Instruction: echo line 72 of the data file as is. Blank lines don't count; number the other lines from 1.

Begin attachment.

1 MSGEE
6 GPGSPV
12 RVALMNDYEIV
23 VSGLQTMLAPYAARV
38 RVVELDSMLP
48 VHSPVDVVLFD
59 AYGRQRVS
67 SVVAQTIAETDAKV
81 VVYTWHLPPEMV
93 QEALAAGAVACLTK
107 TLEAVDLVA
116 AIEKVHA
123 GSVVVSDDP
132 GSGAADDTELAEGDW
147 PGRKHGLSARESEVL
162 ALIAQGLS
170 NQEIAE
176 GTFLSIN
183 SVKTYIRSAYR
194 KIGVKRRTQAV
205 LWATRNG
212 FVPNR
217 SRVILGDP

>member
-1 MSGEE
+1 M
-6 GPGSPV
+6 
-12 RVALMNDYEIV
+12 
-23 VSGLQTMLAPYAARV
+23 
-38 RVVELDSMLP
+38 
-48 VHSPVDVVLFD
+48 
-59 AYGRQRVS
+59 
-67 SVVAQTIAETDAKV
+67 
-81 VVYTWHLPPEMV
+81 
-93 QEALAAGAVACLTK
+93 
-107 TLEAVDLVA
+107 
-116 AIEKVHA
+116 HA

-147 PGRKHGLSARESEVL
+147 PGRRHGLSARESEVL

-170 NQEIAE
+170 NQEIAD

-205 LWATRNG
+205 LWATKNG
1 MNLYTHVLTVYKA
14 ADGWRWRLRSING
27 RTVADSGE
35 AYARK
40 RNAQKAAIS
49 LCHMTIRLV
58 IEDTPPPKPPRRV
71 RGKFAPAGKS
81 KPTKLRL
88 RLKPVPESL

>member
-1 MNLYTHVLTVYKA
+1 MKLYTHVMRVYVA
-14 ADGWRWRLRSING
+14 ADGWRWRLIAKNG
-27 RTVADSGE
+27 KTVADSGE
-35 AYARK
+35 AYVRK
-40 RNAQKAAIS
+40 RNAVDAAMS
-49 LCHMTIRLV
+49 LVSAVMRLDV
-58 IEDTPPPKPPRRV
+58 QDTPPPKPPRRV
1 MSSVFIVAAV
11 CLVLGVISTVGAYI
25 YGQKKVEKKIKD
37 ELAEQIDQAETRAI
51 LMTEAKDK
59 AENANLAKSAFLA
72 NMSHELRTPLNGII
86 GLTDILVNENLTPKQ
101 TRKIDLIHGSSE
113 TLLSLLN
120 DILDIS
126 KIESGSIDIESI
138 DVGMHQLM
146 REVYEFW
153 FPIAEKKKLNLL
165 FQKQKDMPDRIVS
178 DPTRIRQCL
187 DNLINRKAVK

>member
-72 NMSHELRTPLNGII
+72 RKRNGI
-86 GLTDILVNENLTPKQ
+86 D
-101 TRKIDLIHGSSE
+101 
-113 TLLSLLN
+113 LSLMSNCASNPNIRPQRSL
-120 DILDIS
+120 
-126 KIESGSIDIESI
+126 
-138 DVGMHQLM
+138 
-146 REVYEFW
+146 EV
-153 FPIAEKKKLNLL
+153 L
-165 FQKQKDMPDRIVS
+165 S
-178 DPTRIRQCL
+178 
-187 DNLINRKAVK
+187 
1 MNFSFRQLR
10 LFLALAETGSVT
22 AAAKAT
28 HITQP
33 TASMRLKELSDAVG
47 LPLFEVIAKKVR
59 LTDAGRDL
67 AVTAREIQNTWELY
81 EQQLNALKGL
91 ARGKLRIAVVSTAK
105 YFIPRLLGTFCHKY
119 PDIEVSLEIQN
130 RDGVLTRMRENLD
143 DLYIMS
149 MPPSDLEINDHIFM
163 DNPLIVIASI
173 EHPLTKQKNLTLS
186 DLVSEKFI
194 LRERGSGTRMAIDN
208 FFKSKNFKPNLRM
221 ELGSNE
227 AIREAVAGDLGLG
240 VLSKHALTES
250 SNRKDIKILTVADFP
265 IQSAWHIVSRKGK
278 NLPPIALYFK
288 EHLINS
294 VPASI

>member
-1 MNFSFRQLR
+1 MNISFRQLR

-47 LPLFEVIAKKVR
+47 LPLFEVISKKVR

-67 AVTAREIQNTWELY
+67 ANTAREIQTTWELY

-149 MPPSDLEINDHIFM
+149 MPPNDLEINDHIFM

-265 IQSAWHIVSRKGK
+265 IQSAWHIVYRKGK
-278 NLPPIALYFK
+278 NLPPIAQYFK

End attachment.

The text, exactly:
-35 AYARK